Just after harvest this year barley and other cereals will be sold at low prices and the corn merchants will be exporting barley to Denmark and to other Continental countries in order to try to get rid of our surplus. Why not enable the Milk Marketing Board to buy at that time the heavily subsidised cereals from our own farms, as well as from the world markets, with a view to bringing in other commodities so that the Board could supply to the dairy farmers a balanced diet for the cattle in the winter months? This is of the utmost importance and, if the Government cannot reconsider this matter now, I hope they will bear it in mind for the future. It would be an advance in co-operation that I, at any rate, would like to see.
My hon. Friend the Member for Derbyshire, South-East (Mr. Champion) showed concern about the falling off in demand for liquid milk against a tendency to increase the supply. It is all to the good if each cow can be persuaded to produce more milk, because we want to encourage increased production per cow, but this problem has been taken care of. I do not remember any other year when the fall in the number of cows kept for milk has been so great as during the last 12 months. Perhaps my hon. Friend was not in the Chamber when earlier I quoted some figures? The number of cows and heifers in milk is down in the last 12 months by 28,000, so there will have to be a very great increase in the production per cow to make up for the loss of those great numbers.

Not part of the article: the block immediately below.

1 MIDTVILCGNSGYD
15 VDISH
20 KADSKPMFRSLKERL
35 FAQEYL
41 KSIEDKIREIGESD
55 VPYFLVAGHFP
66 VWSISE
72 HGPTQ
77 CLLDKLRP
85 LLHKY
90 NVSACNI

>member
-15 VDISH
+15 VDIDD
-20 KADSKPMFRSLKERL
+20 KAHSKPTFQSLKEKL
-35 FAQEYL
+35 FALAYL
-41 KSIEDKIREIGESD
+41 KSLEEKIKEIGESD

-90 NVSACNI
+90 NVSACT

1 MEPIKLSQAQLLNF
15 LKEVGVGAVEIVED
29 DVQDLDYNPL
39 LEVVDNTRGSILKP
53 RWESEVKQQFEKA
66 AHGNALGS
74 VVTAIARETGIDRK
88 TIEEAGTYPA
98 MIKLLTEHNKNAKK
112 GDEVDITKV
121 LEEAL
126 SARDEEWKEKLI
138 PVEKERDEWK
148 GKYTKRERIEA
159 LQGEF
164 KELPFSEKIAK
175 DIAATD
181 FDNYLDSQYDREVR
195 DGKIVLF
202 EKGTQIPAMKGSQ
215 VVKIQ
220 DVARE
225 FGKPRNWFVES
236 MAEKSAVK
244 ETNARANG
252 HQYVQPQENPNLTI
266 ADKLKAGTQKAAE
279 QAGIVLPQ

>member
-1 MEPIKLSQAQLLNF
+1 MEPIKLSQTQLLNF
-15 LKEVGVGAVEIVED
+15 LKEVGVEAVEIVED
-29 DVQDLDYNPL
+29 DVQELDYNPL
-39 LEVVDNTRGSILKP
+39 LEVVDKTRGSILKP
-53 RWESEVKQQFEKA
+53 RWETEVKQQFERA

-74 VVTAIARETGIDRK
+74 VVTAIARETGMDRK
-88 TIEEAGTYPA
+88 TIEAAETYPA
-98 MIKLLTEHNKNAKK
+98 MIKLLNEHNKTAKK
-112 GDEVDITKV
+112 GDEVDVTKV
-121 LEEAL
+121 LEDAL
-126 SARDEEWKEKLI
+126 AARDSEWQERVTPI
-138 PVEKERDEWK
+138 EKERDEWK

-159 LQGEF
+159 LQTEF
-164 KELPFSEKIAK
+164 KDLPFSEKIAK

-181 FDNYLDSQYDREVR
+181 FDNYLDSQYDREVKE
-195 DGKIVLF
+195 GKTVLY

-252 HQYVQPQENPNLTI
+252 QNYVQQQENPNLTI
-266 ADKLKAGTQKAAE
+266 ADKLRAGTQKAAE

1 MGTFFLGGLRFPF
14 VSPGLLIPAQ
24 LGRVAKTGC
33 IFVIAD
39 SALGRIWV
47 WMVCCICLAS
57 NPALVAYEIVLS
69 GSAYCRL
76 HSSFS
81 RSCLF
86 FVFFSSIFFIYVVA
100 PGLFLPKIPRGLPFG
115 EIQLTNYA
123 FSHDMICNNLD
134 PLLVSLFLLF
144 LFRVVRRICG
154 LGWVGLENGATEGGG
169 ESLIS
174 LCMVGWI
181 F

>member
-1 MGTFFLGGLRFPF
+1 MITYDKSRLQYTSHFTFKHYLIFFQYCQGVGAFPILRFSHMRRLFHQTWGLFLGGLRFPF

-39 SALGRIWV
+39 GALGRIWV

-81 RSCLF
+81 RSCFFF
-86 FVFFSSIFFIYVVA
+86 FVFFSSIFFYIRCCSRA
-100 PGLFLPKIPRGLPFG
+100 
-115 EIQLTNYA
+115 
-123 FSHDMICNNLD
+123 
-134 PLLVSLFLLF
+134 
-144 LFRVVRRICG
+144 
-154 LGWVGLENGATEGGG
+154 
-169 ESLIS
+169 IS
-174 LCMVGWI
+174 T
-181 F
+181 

Then the number of heifers, which would be those coming on for calving and milk production in the following year, is down by 13,000. What is of even greater importance is that the number of heifers under a year old is down by 36,000. It looks, therefore, as if there will be far fewer cows to produce milk, and so we are likely to see not a continual increase in milk for liquid consumption in the next few years but a falling off. That may be to the disadvantage of the country from a health point of view.
§ Mr. Gerald Nabarro (Kidderminster)
Before the hon. Gentleman goes any further, will he tell us the figures before and after the decline in the number of 1412 beasts? Can we have the percentage decline in each category? Then we might understand the question in its proper perspective.